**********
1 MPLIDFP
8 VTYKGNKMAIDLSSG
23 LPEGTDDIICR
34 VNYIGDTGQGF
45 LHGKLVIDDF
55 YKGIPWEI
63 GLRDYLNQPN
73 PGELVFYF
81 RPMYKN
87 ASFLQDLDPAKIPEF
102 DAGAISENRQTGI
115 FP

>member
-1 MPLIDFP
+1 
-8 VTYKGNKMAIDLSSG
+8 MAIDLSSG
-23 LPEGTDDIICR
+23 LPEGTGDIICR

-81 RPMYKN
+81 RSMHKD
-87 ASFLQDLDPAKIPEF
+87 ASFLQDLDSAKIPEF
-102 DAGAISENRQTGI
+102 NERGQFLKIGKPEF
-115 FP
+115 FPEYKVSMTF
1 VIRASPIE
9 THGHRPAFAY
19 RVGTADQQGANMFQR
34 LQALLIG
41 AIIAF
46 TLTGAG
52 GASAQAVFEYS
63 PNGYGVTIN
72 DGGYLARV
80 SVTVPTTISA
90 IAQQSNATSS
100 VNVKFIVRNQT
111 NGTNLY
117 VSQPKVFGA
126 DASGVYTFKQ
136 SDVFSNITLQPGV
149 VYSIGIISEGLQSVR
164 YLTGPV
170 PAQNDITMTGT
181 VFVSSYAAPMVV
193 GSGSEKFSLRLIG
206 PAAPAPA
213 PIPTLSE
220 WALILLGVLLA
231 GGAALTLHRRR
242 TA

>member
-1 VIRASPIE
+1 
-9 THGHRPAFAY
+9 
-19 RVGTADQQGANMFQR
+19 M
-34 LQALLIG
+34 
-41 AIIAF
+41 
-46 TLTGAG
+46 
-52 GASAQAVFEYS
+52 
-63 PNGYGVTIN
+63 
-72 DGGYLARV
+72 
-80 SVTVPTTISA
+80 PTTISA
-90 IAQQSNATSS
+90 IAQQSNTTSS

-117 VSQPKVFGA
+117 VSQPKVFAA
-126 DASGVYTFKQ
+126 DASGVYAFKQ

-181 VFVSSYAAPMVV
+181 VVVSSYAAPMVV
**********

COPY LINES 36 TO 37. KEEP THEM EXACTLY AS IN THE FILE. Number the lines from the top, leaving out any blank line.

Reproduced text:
72 DGGYLARV
80 SVTVPTTISA